The scene at the Frank Erwin Center was a familiar one for the Longhorns on Tuesday night. Texas and Kansas State traded baskets all night, with neither team ever leading by more than six. The game would come down to who could hit the last shot.
This time, with 1.9 seconds remaining on the clock and the ball on the sideline, junior forward Jonathon Holmes received an inbound pass in the corner and drilled a fade-away 3-pointer to give the Longhorns another close win, 67-64.
“The shot was exciting just because it was great to get the ‘W,’” Holmes said “It’s hard to win in the Big 12, so to get a win against Kansas State — a ranked team — is very big.”
Texas, which is now 11–2 in 13 games decided by 10 points or less this season, led for the majority of the first three quarters of the game, but terrible shooting plagued the Longhorns in the final 10 minutes of the game and kept the Wildcats in it.
After converting 51.7 percent of their field goals in the first half, the Longhorns went cold in the second half, hitting a miserable 39.3 percent of their attempts. Sophomore point guard Javan Felix, who shot the ball well in the first half, opened the second half with a series of misses and his teammates followed suit. Texas made just seven of its first 21 second-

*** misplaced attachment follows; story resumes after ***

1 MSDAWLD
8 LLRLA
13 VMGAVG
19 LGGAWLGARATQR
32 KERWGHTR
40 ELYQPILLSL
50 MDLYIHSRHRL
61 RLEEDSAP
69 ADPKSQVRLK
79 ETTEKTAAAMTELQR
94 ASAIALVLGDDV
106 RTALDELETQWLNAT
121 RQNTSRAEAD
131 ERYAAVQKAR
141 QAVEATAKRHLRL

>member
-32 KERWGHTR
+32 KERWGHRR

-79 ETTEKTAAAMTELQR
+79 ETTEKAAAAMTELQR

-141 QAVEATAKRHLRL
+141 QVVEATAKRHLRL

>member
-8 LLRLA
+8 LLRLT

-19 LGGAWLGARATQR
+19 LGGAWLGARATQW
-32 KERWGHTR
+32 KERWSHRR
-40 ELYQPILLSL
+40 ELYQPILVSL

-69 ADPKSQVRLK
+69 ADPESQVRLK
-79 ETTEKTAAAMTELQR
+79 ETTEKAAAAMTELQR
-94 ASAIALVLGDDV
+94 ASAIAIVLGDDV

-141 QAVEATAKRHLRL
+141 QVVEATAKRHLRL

“Those missed shots are just part of the game,” Barnes said. “You’re going to miss some shots, but you just have to keep shooting.”
Despite their struggles early in the second half, the Longhorns made enough stops on the defensive end to give themselves a chance to win it at the end.
Leading by two with 12 seconds to go and a chance to seal the game, Felix missed two free throws. Kansas State’s Shane Southwell grabbed the rebound off the second miss and took the ball coast-to-coast, throwing up a prayer in the lane that splashed through the mesh, tying the game at 64 with seven seconds to go.
After advancing the ball and calling a timeout with four ticks left on the clock, Texas failed to execute and was forced to call yet another timeout, this time with just 1.9 seconds left.
“The first time it was supposed to be for [Felix],” Holmes said. “So I knew they would be thinking about [Felix] again after the second timeout. I was the second option on the play, and I knew, if my guy went with [Felix], I would be open.”
The remaining seconds were all the time the Longhorns would need. Freshman point guard Isaiah Taylor found Holmes, who had rolled to the corner after setting a screen, and the team’s only upperclassman hit the biggest shot of his three-year career on the 40 Acres.